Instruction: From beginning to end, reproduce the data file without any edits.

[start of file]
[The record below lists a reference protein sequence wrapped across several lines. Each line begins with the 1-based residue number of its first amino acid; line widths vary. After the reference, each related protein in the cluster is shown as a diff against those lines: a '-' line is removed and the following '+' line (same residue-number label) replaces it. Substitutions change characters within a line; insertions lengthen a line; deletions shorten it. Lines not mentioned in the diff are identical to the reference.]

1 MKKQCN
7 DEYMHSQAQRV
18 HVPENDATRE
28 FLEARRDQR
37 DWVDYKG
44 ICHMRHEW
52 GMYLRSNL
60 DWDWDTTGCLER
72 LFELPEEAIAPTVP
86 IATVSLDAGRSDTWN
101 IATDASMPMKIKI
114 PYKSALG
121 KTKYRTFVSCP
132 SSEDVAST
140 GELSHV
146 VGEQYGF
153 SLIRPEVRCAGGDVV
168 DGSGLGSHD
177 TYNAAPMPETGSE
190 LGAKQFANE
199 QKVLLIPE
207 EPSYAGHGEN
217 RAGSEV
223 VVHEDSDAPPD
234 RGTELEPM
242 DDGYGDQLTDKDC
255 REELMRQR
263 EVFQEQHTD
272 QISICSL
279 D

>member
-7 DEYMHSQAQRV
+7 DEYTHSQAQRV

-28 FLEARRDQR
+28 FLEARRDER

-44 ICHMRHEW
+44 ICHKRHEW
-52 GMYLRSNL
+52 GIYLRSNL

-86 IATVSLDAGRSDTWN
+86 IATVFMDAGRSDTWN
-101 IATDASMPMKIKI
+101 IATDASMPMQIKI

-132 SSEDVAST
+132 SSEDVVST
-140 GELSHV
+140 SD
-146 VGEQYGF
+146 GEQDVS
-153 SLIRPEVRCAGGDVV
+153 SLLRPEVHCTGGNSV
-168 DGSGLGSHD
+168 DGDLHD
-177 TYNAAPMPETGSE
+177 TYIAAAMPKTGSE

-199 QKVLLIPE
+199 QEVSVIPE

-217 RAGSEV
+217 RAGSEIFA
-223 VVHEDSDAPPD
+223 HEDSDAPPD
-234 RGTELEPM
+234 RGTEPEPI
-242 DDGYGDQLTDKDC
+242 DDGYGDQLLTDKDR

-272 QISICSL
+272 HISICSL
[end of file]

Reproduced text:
[The record below lists a reference protein sequence wrapped across several lines. Each line begins with the 1-based residue number of its first amino acid; line widths vary. After the reference, each related protein in the cluster is shown as a diff against those lines: a '-' line is removed and the following '+' line (same residue-number label) replaces it. Substitutions change characters within a line; insertions lengthen a line; deletions shorten it. Lines not mentioned in the diff are identical to the reference.]

1 MKKQCN
7 DEYMHSQAQRV
18 HVPENDATRE
28 FLEARRDQR
37 DWVDYKG
44 ICHMRHEW
52 GMYLRSNL
60 DWDWDTTGCLER
72 LFELPEEAIAPTVP
86 IATVSLDAGRSDTWN
101 IATDASMPMKIKI
114 PYKSALG
121 KTKYRTFVSCP
132 SSEDVAST
140 GELSHV
146 VGEQYGF
153 SLIRPEVRCAGGDVV
168 DGSGLGSHD
177 TYNAAPMPETGSE
190 LGAKQFANE
199 QKVLLIPE
207 EPSYAGHGEN
217 RAGSEV
223 VVHEDSDAPPD
234 RGTELEPM
242 DDGYGDQLTDKDC
255 REELMRQR
263 EVFQEQHTD
272 QISICSL
279 D

>member
-7 DEYMHSQAQRV
+7 DEYTHSQAQRV

-28 FLEARRDQR
+28 FLEARRDER

-44 ICHMRHEW
+44 ICHKRHEW
-52 GMYLRSNL
+52 GIYLRSNL

-86 IATVSLDAGRSDTWN
+86 IATVFMDAGRSDTWN
-101 IATDASMPMKIKI
+101 IATDASMPMQIKI

-132 SSEDVAST
+132 SSEDVVST
-140 GELSHV
+140 SD
-146 VGEQYGF
+146 GEQDVS
-153 SLIRPEVRCAGGDVV
+153 SLLRPEVHCTGGNSV
-168 DGSGLGSHD
+168 DGDLHD
-177 TYNAAPMPETGSE
+177 TYIAAAMPKTGSE

-199 QKVLLIPE
+199 QEVSVIPE

-217 RAGSEV
+217 RAGSEIFA
-223 VVHEDSDAPPD
+223 HEDSDAPPD
-234 RGTELEPM
+234 RGTEPEPI
-242 DDGYGDQLTDKDC
+242 DDGYGDQLLTDKDR

-272 QISICSL
+272 HISICSL